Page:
China tells WHO no ‘unusual or novel pathogens’ in pneumonia outbreak

Reports that children’s hospitals in Beijing, Liaoning and other cities are ‘overwhelmed with sick children’.

Workers in hazmat suits test samples after a COVID-19 outbreak.
Medical workers test samples for COVID-19 [File: China Daily via Reuters]

Chinese officials say they have not detected any “unusual or novel diseases” in the country, the World Health Organization has said, after the UN health agency made an official request for information about an outbreak of a mysterious pneumonia in northern China mostly affecting children.

China has been experiencing an increase in cases of influenza-like illnesses compared with the same period in the previous three years when strict measures were in force as part of its zero-COVID strategy.

That policy was abruptly abandoned in December 2022.

The WHO noted that China’s National Health Commission told a press conference earlier this month that there had been an increase in the incidence of respiratory diseases, attributing them to the lifting of COVID-19 measures and the spread not only of COVID-19 but pathogens such as influenza, mycoplasma pneumoniae (a common bacterial infection which typically affects younger children), and respiratory syncytial virus (RSV).

Earlier this week, ProMED, an online medical community that raised questions in late 2019 about an unknown illness circulating in Wuhan that later became COVID-19, noted a growing number of media reports of clusters of undiagnosed pneumonia among children in northern China.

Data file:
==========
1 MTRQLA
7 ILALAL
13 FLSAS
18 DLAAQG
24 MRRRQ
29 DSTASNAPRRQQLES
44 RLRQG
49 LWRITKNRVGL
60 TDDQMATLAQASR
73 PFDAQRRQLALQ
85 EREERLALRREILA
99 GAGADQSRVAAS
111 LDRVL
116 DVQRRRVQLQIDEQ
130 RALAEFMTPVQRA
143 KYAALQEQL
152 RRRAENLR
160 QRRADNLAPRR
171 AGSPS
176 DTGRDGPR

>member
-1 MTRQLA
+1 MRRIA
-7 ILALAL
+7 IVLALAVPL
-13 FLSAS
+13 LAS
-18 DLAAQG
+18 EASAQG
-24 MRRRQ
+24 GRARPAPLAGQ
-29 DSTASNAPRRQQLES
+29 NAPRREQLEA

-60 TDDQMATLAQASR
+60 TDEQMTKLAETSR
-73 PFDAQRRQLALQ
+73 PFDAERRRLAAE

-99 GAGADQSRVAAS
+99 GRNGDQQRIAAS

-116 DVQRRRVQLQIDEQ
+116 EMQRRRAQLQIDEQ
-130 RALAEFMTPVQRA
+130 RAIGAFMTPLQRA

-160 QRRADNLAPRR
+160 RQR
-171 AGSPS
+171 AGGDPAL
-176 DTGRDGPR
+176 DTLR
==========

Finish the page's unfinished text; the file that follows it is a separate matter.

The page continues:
FTV News, a Taiwanese media outlet, reported that children’s hospitals in Beijing, Liaoning and other places in the north were “overwhelmed with sick children” and parents were questioning whether the authorities were “covering up an epidemic”.

ProMED said more definitive information on the “concerning illness” was needed.

The UN agency said it held a teleconference with Chinese health officials on Thursday, during which the data it requested were provided. Those showed an increase in hospital admissions of children due to diseases including bacterial infection, RSV, influenza and common cold viruses since October.

“No changes in the disease presentation were reported by the Chinese health authorities,” the WHO said. It added that Chinese officials said the spike in patients had not overloaded the country’s hospitals.

The WHO urged people in China to take steps to reduce their risk of contracting a respiratory infection including updating vaccinations, maintaining a distance from other people, wearing masks when necessary and staying at home when sick. Testing was also important, it said.

The first cases of what turned out to be COVID-19 were reported as unexplained pneumonia in late 2019 with the first death from the disease in January 2020 the same month that China shared publicly the genetic sequence of COVID-19.

“Deeply concerned” by the rapid spread and severity of the virus as well as by “the alarming levels of inaction“, the WHO declared a pandemic in March 2020.

A WHO team finally visited Wuhan to investigate the outbreak in early 2021, but the origins of the virus remain unclear.

Source: Al Jazeera